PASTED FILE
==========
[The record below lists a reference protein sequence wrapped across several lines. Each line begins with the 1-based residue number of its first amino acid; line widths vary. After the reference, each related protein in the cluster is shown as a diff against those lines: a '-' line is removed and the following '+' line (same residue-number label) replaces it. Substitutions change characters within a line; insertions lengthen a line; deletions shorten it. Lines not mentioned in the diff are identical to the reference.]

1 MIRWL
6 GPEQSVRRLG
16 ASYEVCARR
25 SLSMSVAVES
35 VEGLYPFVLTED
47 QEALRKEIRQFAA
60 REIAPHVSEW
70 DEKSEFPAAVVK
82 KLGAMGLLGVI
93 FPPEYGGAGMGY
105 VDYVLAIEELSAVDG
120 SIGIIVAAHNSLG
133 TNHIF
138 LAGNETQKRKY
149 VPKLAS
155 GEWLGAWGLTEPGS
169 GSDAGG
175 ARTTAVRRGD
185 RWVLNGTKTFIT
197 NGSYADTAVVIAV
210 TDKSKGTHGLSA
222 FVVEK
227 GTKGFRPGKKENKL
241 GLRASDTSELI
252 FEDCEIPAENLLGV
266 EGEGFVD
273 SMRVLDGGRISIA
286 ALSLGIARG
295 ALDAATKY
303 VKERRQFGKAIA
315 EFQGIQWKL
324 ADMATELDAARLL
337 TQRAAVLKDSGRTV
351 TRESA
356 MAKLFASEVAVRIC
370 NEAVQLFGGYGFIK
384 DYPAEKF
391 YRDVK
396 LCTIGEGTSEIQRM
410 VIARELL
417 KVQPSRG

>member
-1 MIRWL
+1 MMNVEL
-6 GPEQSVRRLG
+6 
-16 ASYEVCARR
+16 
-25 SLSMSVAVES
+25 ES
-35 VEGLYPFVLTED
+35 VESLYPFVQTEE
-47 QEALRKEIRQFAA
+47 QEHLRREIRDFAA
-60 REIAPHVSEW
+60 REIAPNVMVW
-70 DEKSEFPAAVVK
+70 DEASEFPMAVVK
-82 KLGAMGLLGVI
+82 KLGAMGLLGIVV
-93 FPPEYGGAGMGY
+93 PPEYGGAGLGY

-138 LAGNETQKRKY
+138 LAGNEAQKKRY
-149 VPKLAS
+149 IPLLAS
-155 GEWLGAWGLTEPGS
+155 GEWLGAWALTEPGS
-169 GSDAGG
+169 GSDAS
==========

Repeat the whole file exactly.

[The record below lists a reference protein sequence wrapped across several lines. Each line begins with the 1-based residue number of its first amino acid; line widths vary. After the reference, each related protein in the cluster is shown as a diff against those lines: a '-' line is removed and the following '+' line (same residue-number label) replaces it. Substitutions change characters within a line; insertions lengthen a line; deletions shorten it. Lines not mentioned in the diff are identical to the reference.]

1 MIRWL
6 GPEQSVRRLG
16 ASYEVCARR
25 SLSMSVAVES
35 VEGLYPFVLTED
47 QEALRKEIRQFAA
60 REIAPHVSEW
70 DEKSEFPAAVVK
82 KLGAMGLLGVI
93 FPPEYGGAGMGY
105 VDYVLAIEELSAVDG
120 SIGIIVAAHNSLG
133 TNHIF
138 LAGNETQKRKY
149 VPKLAS
155 GEWLGAWGLTEPGS
169 GSDAGG
175 ARTTAVRRGD
185 RWVLNGTKTFIT
197 NGSYADTAVVIAV
210 TDKSKGTHGLSA
222 FVVEK
227 GTKGFRPGKKENKL
241 GLRASDTSELI
252 FEDCEIPAENLLGV
266 EGEGFVD
273 SMRVLDGGRISIA
286 ALSLGIARG
295 ALDAATKY
303 VKERRQFGKAIA
315 EFQGIQWKL
324 ADMATELDAARLL
337 TQRAAVLKDSGRTV
351 TRESA
356 MAKLFASEVAVRIC
370 NEAVQLFGGYGFIK
384 DYPAEKF
391 YRDVK
396 LCTIGEGTSEIQRM
410 VIARELL
417 KVQPSRG

>member
-1 MIRWL
+1 MMNVEL
-6 GPEQSVRRLG
+6 
-16 ASYEVCARR
+16 
-25 SLSMSVAVES
+25 ES
-35 VEGLYPFVLTED
+35 VESLYPFVQTEE
-47 QEALRKEIRQFAA
+47 QEHLRREIRDFAA
-60 REIAPHVSEW
+60 REIAPNVMVW
-70 DEKSEFPAAVVK
+70 DEASEFPMAVVK
-82 KLGAMGLLGVI
+82 KLGAMGLLGIVV
-93 FPPEYGGAGMGY
+93 PPEYGGAGLGY

-138 LAGNETQKRKY
+138 LAGNEAQKKRY
-149 VPKLAS
+149 IPLLAS
-155 GEWLGAWGLTEPGS
+155 GEWLGAWALTEPGS
-169 GSDAGG
+169 GSDAS